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Biomagnetic Technologies acquires Finnish competitor


Manufacturers of magnetic source imaging (MSI) devices have long struggled to find a niche for their technology in a healthcare environment focused on cost-cutting measures. In a move it hopes will strengthen its position in a small, startup market,

Manufacturers of magnetic source imaging (MSI) devices have long struggled to find a niche for their technology in a healthcare environment focused on cost-cutting measures. In a move it hopes will strengthen its position in a small, startup market, Biomagnetic Technologies last month acquired one of its two competitors, Neuromag of Helsinki, Finland.

The $10 million, debt-financed transaction closed Dec. 22 and formed a new company, 4-D NeuroImaging, which the two firms hope will leverage their hardware and software expertise for research and clinical applications. Before the sale, Picker International and Instrumentarium each had a stake in Neuromag, and had marketed Neuromag products (SCAN 11/23/94). However, both firms have sold their shares to BTI, so that Neuromag is now wholly owned by the San Diego firm.

The company will have its headquarters in San Diego, and BTI’s existing executive lineup will be retained. Neuromag’s general manager will also be an officer in the company and a board member. In addition to the San Diego location, 4-D NeuroImaging will have offices in Helsinki and Aachen, Germany, and plans to increase its distribution presence into Asia.

“Neuromag had a strong Japanese distribution arm, and we’ll be working together there, while we’ll take over U.S. distribution of their products,” said Scott Buchanan, president and CEO of the newly formed firm.

As part of a small market, BTI and Neuromag have been developing the same technology, but with different emphases: BTI has focused on the clinical side, while Neuromag has focused on technology research. By merging into one company, BTI and Neuromag address each others’ deficiencies, according to Buchanan. Both BTI’s Magnes and Neuromag’s Vectorview product lines will continue to be supported.

BTI’s Magnes large-array biomagnetometers run on Sun Microsystems’ UltraSPARC workstations, using the Solaris Unix operating system. Magnes 2500 Whole Head (WH) provides 148 detectors around the brain for full coverage; Magnes 3600 WH adds an additional 100 detectors for even denser coverage; the Magnes 1300 C sensor provides more than 60 detectors, which cover an area over 30 cm in diameter, and performs cardiac, gut, spine, and fetal MCG or MEG measurements (SCAN 3/1/95). Vectorview carries a vector sensor that performs three measurements on the magnetic field at each sensor location, allowing a simultaneous recording with 306 MEG channels, an integrated 64-channel EEG system, and a Unix computer platform from Hewlett-Packard.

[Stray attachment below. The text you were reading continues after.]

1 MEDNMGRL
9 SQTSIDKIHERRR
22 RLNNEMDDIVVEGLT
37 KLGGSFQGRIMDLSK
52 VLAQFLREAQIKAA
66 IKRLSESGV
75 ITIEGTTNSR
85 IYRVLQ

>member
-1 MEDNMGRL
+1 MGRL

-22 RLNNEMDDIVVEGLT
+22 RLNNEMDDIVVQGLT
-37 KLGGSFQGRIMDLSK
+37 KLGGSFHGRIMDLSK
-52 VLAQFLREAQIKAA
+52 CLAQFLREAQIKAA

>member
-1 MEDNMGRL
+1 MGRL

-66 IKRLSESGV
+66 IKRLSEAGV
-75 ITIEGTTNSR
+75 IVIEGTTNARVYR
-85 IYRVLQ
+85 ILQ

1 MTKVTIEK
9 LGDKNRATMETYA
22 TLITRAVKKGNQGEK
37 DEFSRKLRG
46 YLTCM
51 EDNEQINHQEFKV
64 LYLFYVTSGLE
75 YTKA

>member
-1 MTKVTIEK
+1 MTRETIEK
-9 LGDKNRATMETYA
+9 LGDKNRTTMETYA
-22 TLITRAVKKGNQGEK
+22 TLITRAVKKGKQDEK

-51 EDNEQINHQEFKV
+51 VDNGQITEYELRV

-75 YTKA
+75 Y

Although the MSI market has seen clinical advances, its commercial acceptance has been slow, due in part to the price of equipment. BTI’s whole-head Magnes products range from approximately $1.5 million to $2 million, according to Buchanan. One of BTI’s strategies to address the cost issue has been to lobby for reimbursement, positioning MSI as a cost-effective technology that can take the place of more expensive tests or rule out the need for unnecessary surgery.

In particular, the company has targeted epilepsy centers. MSI is useful in localizing dysfunctional tissue, such as pinpointing the foci within the brain of epilepsy seizures. This can eliminate the need for an invasive and costly EEG, which involves placing electrodes in the brain. Total treatment, including EEG, video monitoring, and surgery, can cost between $20,000 and $120,000.

“MSI brings cost savings to the surgical treatment of epilepsy,” Buchanan said. “In a few hours, an MSI scan can locate the epileptic zone. We believe that the procedure produces as much information about the disease that one to two weeks of video monitoring would produce.”

BTI has five systems installed at luminary institutions across the U.S. that are receiving reimbursement for epilepsy treatment from private insurance carriers at approximately $3500 per scan, Buchanan said.

As advocates continue to press for MSI’s clinical acceptance, company executives hope that market consolidation may give the technology the boost it needs, as well as improve the firm’s financial performance. Indeed, BTI has posted substantial losses as it works to establish its technology: The company saw increased net losses for fiscal 1999 (end-September), posting a loss of $7.5 million, compared with a loss of $5 million in 1998. BTI attributed the increased loss to additional product development testing equipment, clinical testing, software and hardware revisions on its systems, and increased sales and marketing activities. On the bright side, BTI did experience revenue growth, reporting 1999 revenues of $3.2 million, a 14.3% gain compared with the previous year’s $2.8 million.

The company also saw some good news in first quarter 2000 when it received two orders for its Magnes products: The Veterans Affairs Medical Center in Minneapolis ordered a Magnes 3600 WH system, and the Complutense University of Madrid, Spain, ordered a Magnes 2500 WH unit, which has been shipped and installed.

4-D NeuroImaging plans to continue its efforts to build hospitals’ confidence in the technology, as well as to expand MSI’s applications to such neuropsychiatric diseases as depression, schizophrenia, attention deficiency disorder, and dyslexia, Buchanan said.

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